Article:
The Guarneri Quartet is no more, and yet there it was (plus one), closing the Philadelphia Chamber Music Society season Friday night. You couldn't fool the audience at the American Philosophical Society, which greeted the four former members of the quartet with love obviously rooted in the years between 1964 and 2009, when the Guarneri was a real force.

They met at Marlboro Music, the Vermont school and festival that is PCMS' sister organization, and the clubbiness surrounding both groups cuts both ways. Most often, relationships nurtured at Marlboro land happily on stages in Philadelphia. Personal attachments, though, also prevent professional detachment, and you couldn't escape the feeling that there were some very good musical reasons for the Guarneri to throw in the towel when it did.

Great moments did surface. With violinist Ida Kavafian in Mozart's String Quintet in C major (K. 515), the second movement was infused with spirit and polish. In the first, however, violinist Arnold Steinhardt broached relatively nonchallenging passages as if arduous. The third movement was a delicate, sleepy affair. And the fourth showed the alpha-male qualities that made Steinhardt an ideal first violinist, even if total control wasn't entirely within reach.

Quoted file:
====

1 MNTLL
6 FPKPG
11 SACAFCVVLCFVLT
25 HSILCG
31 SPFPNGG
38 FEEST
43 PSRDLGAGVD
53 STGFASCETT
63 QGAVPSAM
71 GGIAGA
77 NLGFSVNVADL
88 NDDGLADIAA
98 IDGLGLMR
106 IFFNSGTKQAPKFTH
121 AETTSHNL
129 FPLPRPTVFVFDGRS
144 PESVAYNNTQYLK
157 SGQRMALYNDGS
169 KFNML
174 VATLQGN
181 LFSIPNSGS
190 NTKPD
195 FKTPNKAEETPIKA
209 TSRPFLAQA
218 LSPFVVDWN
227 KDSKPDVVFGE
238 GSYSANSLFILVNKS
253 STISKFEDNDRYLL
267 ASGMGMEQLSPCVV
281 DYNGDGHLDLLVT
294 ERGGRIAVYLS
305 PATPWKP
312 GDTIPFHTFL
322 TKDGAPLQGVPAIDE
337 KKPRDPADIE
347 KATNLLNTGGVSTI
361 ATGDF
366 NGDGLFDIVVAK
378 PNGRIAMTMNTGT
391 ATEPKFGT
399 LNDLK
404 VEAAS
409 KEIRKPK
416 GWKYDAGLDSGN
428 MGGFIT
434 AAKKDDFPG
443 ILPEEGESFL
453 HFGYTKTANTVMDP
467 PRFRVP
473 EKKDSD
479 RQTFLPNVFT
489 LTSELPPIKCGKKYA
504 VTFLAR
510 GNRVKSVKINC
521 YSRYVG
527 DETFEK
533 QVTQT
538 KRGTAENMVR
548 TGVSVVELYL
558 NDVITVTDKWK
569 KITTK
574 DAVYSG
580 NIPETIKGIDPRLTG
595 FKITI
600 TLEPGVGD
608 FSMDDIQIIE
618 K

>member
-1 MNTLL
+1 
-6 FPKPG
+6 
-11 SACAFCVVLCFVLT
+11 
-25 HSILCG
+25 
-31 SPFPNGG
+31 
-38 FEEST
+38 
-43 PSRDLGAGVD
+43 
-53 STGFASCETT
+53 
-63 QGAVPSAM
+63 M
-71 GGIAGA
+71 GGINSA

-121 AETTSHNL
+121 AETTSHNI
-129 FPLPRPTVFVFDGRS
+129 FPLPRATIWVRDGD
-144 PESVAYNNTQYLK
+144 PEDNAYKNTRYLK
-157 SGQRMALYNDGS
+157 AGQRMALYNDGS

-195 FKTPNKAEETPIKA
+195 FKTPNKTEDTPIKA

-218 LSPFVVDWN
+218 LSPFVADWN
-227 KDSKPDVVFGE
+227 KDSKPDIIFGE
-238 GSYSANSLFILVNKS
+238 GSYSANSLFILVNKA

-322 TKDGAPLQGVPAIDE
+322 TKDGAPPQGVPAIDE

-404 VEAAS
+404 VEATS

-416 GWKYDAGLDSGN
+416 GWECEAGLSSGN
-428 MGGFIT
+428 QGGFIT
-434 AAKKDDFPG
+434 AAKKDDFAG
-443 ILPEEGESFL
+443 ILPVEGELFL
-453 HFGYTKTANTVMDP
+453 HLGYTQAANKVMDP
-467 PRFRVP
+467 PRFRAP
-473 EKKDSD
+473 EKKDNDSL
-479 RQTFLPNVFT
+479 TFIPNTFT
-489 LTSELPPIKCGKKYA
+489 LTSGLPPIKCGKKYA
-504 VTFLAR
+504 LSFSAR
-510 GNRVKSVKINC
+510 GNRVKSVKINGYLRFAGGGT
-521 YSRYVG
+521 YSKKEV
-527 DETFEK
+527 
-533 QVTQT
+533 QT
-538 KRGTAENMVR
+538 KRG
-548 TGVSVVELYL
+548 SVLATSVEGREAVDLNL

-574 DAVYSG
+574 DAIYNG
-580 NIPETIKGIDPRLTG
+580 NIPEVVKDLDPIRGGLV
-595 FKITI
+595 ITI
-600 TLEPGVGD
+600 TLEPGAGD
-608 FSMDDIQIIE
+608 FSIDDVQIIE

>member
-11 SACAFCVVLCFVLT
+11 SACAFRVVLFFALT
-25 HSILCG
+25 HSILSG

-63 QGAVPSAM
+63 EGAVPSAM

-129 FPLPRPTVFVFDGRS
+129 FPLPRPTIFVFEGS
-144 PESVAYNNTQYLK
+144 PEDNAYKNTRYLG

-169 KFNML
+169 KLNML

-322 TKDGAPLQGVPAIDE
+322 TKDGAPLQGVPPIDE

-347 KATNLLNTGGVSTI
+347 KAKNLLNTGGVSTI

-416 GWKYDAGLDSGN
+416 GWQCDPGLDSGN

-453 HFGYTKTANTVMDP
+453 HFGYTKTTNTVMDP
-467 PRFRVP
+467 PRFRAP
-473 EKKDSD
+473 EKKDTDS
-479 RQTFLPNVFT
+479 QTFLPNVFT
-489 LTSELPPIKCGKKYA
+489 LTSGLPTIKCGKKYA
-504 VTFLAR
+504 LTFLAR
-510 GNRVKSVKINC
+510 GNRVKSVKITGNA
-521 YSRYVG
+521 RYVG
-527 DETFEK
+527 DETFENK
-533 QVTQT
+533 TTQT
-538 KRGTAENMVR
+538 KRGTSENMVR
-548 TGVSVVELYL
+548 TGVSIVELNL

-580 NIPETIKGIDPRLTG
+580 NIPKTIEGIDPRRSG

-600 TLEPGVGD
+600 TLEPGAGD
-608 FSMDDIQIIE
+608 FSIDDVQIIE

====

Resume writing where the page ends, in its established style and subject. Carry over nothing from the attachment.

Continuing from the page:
The violinist was joined by violist Michael Tree in excerpts from Bartok's 44 Duos for Two Violins. Steinhardt had a more robust sound here, Tree solid, as they wended their way through a dancing song, a wedding song, a burlesque that shared something harmonic with Stravinsky, and other short tunes.

Its folk material animated the musicians in a way that didn't play out with as much spirit in Dvorák's String Quintet in E flat major (Op. 97). If you chose objectivity, what you heard was an ensemble that would have some work ahead of it in terms of intonation, shared ideas about phrasing, and other basics. If, however, you sifted the sounds for what the Guarneri once was, those moments were there, too, though perhaps a little too fleeting for comfort.